The first thing web people learn is how to build a page. Sure, that makes sense. I mean, the first thing a carpenter learns to build is a wall or a roof.
But when you’ve done that enough times, at some point you’ll ask, “Why was that page built like that?” Why is there a banner at the top and why are links on the left or right? Why do all sites have the same 5 fonts? Why is everything so “boxy”?
This is when you realize that what you build is part of a bigger system and you wonder why no one writes books about web systems.
It’s because someone wrote a book about buildings. Really.
“How Buildings Learn” by Stewart Brand is an exploration as to what happens to buildings after the architect has left. Why do some buildings thrive over 500 years and some get replaced in ten years? And if you replace the word “buildings” with “web sites” you realize that it is the only book about systems you need to read (and it also explains why every web professional uses the “house metaphor” over and over).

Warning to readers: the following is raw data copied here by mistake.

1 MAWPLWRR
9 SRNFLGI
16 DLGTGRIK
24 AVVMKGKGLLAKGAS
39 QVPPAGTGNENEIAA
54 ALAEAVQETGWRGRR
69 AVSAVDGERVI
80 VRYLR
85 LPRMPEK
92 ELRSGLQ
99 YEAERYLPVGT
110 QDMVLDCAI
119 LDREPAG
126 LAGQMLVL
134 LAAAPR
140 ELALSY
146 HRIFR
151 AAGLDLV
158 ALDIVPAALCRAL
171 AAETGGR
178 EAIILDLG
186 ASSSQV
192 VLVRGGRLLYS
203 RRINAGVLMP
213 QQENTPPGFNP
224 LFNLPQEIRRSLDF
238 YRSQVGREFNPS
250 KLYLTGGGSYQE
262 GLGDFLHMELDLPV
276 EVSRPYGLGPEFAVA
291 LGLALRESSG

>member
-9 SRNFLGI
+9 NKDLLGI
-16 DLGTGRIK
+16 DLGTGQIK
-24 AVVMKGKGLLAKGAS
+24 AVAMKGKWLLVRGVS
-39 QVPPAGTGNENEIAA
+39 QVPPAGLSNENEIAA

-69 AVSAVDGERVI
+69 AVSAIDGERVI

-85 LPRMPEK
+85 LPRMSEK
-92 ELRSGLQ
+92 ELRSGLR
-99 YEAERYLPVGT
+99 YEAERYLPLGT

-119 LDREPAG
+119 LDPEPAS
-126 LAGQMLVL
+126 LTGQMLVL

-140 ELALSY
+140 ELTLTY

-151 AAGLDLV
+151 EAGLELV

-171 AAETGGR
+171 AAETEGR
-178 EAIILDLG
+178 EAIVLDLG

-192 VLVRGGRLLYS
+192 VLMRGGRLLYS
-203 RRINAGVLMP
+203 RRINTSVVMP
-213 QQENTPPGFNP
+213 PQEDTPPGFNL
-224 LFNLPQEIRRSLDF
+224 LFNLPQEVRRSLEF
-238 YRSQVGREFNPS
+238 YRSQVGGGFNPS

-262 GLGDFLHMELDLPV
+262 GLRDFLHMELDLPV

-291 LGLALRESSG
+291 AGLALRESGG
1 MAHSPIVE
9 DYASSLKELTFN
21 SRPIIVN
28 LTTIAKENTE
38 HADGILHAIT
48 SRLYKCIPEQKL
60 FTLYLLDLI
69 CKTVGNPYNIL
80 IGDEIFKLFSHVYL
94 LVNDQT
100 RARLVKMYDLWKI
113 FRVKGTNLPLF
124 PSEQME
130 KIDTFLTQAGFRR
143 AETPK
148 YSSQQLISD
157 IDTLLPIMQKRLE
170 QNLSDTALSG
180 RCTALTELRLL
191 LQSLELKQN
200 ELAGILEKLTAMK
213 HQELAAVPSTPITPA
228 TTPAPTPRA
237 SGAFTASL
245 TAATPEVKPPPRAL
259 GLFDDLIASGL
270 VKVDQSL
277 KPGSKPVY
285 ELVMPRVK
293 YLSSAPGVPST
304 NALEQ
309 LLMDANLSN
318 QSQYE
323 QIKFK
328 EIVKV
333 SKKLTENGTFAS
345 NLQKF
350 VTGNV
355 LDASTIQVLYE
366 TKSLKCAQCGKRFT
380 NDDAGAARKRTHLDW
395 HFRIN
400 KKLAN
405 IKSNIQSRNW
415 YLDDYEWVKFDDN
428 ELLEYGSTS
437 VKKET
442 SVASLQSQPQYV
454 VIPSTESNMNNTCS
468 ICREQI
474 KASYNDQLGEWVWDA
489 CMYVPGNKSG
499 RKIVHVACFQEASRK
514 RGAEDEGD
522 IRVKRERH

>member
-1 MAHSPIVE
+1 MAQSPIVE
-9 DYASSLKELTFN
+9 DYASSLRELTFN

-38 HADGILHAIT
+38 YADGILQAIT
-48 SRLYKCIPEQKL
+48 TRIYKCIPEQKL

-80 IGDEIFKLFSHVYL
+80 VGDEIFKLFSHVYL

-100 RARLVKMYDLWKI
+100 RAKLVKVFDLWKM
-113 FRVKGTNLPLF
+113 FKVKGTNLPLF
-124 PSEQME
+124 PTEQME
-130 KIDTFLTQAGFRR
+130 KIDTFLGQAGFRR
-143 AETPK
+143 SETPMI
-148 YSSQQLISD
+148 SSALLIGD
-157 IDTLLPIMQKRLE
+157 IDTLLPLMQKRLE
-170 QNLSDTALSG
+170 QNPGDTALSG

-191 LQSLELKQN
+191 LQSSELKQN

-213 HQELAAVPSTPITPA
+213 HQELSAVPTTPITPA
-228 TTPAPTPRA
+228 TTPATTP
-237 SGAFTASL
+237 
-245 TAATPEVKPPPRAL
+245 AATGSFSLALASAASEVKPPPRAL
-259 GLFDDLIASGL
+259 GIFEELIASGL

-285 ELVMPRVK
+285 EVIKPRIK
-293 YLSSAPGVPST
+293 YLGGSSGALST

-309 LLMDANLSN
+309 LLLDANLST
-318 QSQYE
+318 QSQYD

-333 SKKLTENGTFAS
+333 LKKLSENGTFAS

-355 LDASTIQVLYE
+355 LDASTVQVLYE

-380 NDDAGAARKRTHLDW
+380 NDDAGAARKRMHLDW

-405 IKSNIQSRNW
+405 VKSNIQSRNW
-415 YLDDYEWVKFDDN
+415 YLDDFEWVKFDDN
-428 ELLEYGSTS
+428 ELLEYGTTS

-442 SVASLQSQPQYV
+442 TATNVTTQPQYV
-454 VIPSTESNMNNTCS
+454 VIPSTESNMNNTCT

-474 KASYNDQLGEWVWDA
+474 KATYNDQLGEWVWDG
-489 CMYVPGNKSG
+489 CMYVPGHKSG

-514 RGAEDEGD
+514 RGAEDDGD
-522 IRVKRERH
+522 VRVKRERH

Better yet, the BBC turned the book into a TV mini-series.
One of the things I took away from this book was the idea that a building has many layers (Site, Structure, Skin, Services, Space, Stuff) and that each one has a life-span different from the others. Some are easy to change, while some are almost impossible without starting over. Moving stuff around is easy, moving a wall is harder, while moving a site is next to impossible. That’s what I apply to uwalumni.com every day. How the different layers act and how they are designed set the stage for how “livable” the site is.
I encourage everyone to watch this, web professional or no.